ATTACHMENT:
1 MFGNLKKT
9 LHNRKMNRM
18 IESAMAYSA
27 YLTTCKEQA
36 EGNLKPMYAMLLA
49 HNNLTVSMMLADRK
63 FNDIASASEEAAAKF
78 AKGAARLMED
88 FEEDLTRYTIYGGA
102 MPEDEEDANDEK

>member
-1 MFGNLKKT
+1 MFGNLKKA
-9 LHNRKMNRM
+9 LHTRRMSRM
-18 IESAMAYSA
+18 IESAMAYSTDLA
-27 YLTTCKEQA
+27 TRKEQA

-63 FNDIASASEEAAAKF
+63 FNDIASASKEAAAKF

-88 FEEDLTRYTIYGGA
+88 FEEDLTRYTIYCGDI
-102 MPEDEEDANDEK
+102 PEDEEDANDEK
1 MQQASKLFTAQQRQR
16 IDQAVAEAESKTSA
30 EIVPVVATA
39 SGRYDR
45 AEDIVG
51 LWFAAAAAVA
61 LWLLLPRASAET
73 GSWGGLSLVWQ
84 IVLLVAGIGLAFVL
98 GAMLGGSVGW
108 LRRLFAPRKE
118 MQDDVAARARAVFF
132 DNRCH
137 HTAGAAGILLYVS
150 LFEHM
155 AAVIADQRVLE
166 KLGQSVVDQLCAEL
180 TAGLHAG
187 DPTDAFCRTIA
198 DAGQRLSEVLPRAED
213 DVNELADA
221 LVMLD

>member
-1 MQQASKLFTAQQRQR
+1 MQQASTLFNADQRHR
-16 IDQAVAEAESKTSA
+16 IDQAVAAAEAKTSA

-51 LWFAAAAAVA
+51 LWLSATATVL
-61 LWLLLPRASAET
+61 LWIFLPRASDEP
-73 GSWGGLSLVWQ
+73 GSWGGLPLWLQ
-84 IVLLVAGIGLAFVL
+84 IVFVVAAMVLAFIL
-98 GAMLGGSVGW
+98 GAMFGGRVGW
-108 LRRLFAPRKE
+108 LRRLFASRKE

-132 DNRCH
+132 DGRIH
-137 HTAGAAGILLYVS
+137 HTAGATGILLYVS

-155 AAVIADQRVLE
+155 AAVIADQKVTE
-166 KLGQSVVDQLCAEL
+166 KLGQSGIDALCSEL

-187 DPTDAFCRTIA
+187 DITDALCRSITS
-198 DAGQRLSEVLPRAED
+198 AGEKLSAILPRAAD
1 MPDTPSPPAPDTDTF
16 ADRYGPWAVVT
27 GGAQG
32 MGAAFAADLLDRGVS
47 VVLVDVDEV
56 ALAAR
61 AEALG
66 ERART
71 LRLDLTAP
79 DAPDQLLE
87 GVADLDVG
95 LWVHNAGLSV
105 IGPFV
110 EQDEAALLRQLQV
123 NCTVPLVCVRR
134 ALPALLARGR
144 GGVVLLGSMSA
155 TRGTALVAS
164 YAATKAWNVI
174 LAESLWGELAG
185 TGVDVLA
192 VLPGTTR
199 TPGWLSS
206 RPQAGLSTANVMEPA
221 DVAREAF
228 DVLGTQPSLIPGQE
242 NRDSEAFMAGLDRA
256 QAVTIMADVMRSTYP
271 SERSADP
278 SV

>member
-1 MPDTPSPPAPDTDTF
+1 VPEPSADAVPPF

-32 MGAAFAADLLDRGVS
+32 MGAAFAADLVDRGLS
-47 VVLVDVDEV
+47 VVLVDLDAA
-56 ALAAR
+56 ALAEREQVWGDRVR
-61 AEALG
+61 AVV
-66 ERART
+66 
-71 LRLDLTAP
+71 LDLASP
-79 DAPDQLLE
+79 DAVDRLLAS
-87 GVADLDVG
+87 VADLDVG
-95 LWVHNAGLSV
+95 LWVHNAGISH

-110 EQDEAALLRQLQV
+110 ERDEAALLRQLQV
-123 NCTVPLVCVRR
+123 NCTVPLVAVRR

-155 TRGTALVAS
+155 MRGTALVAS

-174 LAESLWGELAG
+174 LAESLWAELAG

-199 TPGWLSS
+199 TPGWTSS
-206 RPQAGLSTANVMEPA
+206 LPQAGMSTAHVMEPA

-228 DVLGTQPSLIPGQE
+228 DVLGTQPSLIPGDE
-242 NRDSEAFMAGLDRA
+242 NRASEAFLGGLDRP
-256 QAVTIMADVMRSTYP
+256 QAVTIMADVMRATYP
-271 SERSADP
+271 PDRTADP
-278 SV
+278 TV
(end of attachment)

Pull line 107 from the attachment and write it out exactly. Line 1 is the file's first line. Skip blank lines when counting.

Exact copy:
>member